J. Energy Resour. Technol. 2018;140(9):092201-092201-11. doi:10.1115/1.4039741.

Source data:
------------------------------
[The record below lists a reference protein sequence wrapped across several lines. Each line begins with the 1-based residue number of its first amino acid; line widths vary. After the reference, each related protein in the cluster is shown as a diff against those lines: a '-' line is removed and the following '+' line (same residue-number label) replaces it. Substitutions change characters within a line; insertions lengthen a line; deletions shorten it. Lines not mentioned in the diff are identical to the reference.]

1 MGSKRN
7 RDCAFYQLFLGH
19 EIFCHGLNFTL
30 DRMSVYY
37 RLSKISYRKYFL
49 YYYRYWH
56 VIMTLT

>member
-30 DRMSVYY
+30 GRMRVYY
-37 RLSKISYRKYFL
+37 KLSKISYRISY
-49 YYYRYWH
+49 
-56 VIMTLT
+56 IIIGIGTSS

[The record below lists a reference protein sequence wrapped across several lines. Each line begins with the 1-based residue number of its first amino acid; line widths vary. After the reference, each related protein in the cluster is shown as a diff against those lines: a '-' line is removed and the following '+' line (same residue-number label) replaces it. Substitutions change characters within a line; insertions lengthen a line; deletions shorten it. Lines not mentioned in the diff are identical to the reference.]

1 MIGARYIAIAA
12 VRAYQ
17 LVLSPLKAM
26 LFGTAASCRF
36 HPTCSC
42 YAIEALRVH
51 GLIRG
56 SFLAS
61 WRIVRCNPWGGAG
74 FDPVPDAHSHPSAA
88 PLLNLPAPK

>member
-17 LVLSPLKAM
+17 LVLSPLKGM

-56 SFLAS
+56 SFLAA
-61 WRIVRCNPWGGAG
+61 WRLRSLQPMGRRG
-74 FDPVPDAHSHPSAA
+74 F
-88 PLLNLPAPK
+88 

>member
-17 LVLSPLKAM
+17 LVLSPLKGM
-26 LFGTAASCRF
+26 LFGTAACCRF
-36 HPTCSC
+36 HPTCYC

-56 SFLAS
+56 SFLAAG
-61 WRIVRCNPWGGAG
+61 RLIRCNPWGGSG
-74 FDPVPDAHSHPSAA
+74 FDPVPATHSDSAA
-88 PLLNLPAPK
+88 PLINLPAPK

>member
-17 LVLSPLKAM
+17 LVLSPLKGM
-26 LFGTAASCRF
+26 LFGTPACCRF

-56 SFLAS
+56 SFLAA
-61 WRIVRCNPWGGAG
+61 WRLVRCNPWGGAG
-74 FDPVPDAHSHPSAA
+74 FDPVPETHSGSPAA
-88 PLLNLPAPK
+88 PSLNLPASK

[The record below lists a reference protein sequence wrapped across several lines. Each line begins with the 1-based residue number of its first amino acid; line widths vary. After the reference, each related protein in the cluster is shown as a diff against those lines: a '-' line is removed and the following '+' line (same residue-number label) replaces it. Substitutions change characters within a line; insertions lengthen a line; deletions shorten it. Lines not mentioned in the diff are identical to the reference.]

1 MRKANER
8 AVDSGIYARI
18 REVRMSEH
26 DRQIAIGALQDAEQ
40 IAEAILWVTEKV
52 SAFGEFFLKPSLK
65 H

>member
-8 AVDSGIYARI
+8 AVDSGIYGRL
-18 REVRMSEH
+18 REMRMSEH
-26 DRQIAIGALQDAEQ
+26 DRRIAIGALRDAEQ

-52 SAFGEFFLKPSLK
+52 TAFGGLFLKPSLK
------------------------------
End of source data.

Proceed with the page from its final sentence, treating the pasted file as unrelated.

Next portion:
Premixed charge compression ignition (PCCI) combustion is a novel combustion concept, which reduces oxides of nitrogen (NOx) and particulate matter (PM) emissions simultaneously. However, PCCI combustion cannot be implemented in commercial engines due to its handicap in operating at high engine loads. This study is focused on the development of hybrid combustion engine in which engine can be operated in both combustion modes, namely, PCCI and compression ignition (CI). Up to medium loads, engine was operated in PCCI combustion and at higher loads, the engine control unit (ECU) automatically switched the engine operation to CI combustion mode. These combustion modes can be automatically switched by varying the fuel injection parameters and exhaust gas recirculation (EGR) by an open ECU. The experiments were carried out at constant engine speed (1500 rpm) and the load was varied from idling to full load (5.5 bar brake mean effective pressure (BMEP)). To investigate the emission and particulate characteristics during different combustion modes and mode switching, continuous sampling of the exhaust gas was done for a 300 s cycle, which was specifically designed for this study. Results showed that PCCI combustion resulted in significantly lower NOx and PM emissions compared to the CI combustion. Lower exhaust gas temperature (EGT) in the PCCI combustion mode resulted in slightly inferior engine performance. Slightly higher concentration of unregulated emission species such as sulfur dioxide (SO2) and formaldehyde (HCHO) in PCCI combustion mode was another important observation from this study. Lower concentration of aromatic compounds in PCCI combustion compared to CI combustion reflected relatively lower toxicity of the exhaust gas. Particulate number-size distribution showed that most particulates emitted in PCCI combustion mode were in the accumulation mode particle (AMP) size range, however, CI combustion emitted relatively smaller sized particles, which were more harmful to the human health. Overall, this study indicated that mode switching has significant potential for application of PCCI combustion mode in production grade engines for automotive sector, which would result in relatively cleaner engine exhaust compared to CI combustion mode engines.